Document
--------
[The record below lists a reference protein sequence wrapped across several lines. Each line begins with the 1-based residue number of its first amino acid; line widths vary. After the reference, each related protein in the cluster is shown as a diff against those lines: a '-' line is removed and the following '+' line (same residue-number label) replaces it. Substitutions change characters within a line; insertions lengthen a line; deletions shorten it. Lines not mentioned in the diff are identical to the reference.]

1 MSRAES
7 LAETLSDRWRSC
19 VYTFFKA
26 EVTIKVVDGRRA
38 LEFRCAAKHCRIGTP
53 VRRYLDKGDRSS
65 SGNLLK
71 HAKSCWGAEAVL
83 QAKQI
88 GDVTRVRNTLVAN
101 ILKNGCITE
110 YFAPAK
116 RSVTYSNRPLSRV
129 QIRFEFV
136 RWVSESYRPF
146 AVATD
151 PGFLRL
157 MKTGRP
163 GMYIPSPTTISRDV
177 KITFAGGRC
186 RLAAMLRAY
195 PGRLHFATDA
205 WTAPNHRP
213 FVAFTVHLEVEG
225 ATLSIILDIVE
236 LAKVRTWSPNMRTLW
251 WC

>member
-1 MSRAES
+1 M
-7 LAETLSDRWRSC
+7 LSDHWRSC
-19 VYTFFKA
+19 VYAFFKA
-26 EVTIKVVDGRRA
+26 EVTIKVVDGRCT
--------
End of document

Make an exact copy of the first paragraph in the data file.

[The record below lists a reference protein sequence wrapped across several lines. Each line begins with the 1-based residue number of its first amino acid; line widths vary. After the reference, each related protein in the cluster is shown as a diff against those lines: a '-' line is removed and the following '+' line (same residue-number label) replaces it. Substitutions change characters within a line; insertions lengthen a line; deletions shorten it. Lines not mentioned in the diff are identical to the reference.]